In the Time of COVID. Day 35
April 22, 2020
The Tooth That Turned It’s Back On Me
Last week we were supposed to get blood panels done before our medical check ups. We drove to Morro Bay to the laboratory. When we pulled up across the street, a Casa Flores Nursing Home bus was parked in front. We hesitated for a moment. No way we were going in there. Just no way in hell. Our doctors have put off our appointments until June and those may be by phone. It has since made me think just how fortunate we are to have doctors at all. It brought to mind a tooth from long ago.
I had a tooth that I liked very much. It was a good tooth and it served me for many years. I chewed mama’s fried chicken with that tooth. I chewed her potato salad. When I was introduced to tacos and burritos that tooth was a willing pal in the adventure. We went everywhere together, that tooth and I. We hitch-hiked and snagged boxcars. We had a big time.
Some friends last a life time, others are lost along the way. Some haunt our memories.
We’d been staying in a remote southern Mexican village. I was young and slender and fit. I had a whole mouth full of white shiny chompers. Over the weeks we chewed through some great local comidas. Life was perfect.
It started as a dull throb, just a little sensitivity. So I chewed on the other side, gave my buddy a rest. My tooth throbbed like a heart beat. My tongue gave him a massage. That tongue was always ready to come to it’s aid, ever alert. Within a couple of days that throb became a swelling and the pain danced along the nerve chords of my jaw. It ran up into my eye. My tooth started to scream.
A doctor in Seattle had but me together with an emergency medical kit. It included pain killer of some sort. I self-medicated and it just made me feel groggy but it still hurt like hell. I discovered if I pooled warm beer in a pocket of my cheek around the tooth, the effervescence muted the pain briefly. Then I was high on beer and pain killer and the tooth wouldn’t chill out.
All night I was racked with pain. I’d had it with that damn tooth. Some friend it had turned out to be. I stumbled into the street. The village had three dentists and all of them learned their trade in the old time. I lugged a quart of beer with me and went to the first dentist.
His waiting room had six scared patients. They were in no better shape than me. I can see you on Tuesday, he said. That was in 5 days. No way, I stumbled into the street. I staggered to the next dentist. The door had a sign that said “ Gone to Tuxla Gutierrez”. Damn, Damn, Damn…..
I came to the third dentist. Two guys were in the waiting room. The dentist said he could see me when he was done with the patients ahead of me. Deal!
I stumbled to the corner and entered a little store. I bought a six pack of warm beer and went back to the waiting room. I invited the guys to have a beer. They drank up. I medicated. When the dentist let his current victim flee, the guys pointed at me and waved their hands for me to go first. They still had some beer to drink.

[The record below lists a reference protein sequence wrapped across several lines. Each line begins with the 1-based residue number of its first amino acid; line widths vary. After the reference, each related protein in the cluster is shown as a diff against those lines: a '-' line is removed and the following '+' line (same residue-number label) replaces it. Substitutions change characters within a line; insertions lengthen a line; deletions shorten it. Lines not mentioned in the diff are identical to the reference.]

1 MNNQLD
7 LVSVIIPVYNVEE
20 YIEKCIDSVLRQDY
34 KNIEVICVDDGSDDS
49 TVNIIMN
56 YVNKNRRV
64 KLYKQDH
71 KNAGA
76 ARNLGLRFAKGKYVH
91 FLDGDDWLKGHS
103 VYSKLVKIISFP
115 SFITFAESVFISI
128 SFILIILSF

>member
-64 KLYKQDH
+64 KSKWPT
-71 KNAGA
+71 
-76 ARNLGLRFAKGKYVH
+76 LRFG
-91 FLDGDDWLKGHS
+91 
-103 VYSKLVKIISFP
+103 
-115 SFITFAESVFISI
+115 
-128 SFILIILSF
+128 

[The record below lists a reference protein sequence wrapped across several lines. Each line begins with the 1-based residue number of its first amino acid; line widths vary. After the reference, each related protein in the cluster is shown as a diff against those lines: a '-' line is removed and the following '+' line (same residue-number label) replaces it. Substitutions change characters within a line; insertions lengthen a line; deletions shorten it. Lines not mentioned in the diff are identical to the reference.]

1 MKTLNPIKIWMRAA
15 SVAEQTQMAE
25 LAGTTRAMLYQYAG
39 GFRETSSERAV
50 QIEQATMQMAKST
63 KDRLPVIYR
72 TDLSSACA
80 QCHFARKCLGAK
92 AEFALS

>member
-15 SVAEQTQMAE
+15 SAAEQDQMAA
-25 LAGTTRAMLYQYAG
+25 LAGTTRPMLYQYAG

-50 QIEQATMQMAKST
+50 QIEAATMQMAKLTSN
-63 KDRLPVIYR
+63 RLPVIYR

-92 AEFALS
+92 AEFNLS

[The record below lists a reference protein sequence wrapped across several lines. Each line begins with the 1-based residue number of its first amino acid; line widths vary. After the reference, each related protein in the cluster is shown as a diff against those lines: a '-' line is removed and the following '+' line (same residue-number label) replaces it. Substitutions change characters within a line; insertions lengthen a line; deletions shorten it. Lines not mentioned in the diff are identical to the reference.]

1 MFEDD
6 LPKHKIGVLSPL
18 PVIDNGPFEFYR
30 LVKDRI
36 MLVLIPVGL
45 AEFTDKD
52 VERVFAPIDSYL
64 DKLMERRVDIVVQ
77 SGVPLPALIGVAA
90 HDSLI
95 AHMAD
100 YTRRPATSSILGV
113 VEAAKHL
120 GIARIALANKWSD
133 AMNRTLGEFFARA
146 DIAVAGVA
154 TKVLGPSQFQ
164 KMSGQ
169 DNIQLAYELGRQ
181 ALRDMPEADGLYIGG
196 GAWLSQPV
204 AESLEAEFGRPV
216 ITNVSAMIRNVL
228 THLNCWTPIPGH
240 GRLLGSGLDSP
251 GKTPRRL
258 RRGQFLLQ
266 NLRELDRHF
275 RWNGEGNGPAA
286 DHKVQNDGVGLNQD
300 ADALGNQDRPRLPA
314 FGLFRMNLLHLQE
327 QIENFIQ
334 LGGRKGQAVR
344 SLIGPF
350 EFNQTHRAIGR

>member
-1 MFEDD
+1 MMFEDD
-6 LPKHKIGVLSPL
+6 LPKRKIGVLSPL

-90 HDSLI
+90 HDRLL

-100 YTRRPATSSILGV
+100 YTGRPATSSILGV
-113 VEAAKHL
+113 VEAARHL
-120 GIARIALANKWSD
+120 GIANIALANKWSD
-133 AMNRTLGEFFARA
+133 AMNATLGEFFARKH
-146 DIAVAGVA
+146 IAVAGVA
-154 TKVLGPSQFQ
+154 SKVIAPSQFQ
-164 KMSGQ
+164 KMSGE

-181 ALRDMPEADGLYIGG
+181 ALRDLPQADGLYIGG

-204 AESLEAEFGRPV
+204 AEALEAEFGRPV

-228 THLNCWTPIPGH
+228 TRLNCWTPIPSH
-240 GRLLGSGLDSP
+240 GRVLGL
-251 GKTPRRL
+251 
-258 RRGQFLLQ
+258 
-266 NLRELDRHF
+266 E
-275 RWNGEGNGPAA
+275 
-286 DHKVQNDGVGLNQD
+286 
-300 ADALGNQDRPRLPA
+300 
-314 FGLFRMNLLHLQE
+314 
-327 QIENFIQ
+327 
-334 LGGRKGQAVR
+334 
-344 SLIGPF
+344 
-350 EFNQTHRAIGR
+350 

The dentist had a blood splattered smock. His gear was an old belt driven drill and the spit tray was clogged with bloody wades of cotton and layered with lottery tickets. No running water or cool minty mouth wash in that place. At a far wall, a carpenter was chiseling a wide door frame in the mud adobe wall to the back yard. There was dust on every thing.
The doctor sat me down. I opened my mouth. He took a metal probe and pinged my tooth (it was like being shot) I guess he wanted to make sure it was the right tooth. By that time I was quivering in agony. He took a big needle and plunger, stuck it around that tooth, jabbed away. I almost fainted.
He stepped to the back wall for a smoke, when he finished he pinged my tooth again. No change , just as violent a reaction. Again with the needle. This went on three times and he lost patience. He grabbed some pliers. He clamped it on my tooth. If I was a bomb I would have exploded. He placed a knee on the arm rest and jerked that tooth out of my mouth. My limbs shook uncontrollably. My nervous system was on complete overload. He grabbed a gob of cotton ball, poured alcohol on it. Pulled out a lighter and torched the ball. Once his marshmallow was flaming good, he plunged it into my bloody socket and cauterized the wound.
I looked into the spit tray and there was my old friend. We were done for good, that tooth and I. I asked the doctor for a prescription for pain. He said “Why? There is the pain.” He pointed at that tooth in the blood bucket.
I paid him 20 pesos (at that time about $1.75 US). I stumbled out of the office and found my hammock. I lay there for 3 days. My landlady brought me chicken broth. She nursed me back to the world.
2 thoughts on “The Tooth That Turned It’s Back On Me”
God damn. That’s a nightmare right there, Brother. It hurts to read about it. I once read a newspaper account of a young, migrant field worker who died in a grape vinyard from an infected tooth that had received no treatment. Molars are Hell . I blame god and neglect both. Poor design in the dental department. Or, The Fates. It’s their bloody fault. It isn’t easy being human.
I’ve got a lot of traction out of that story over the years. 😜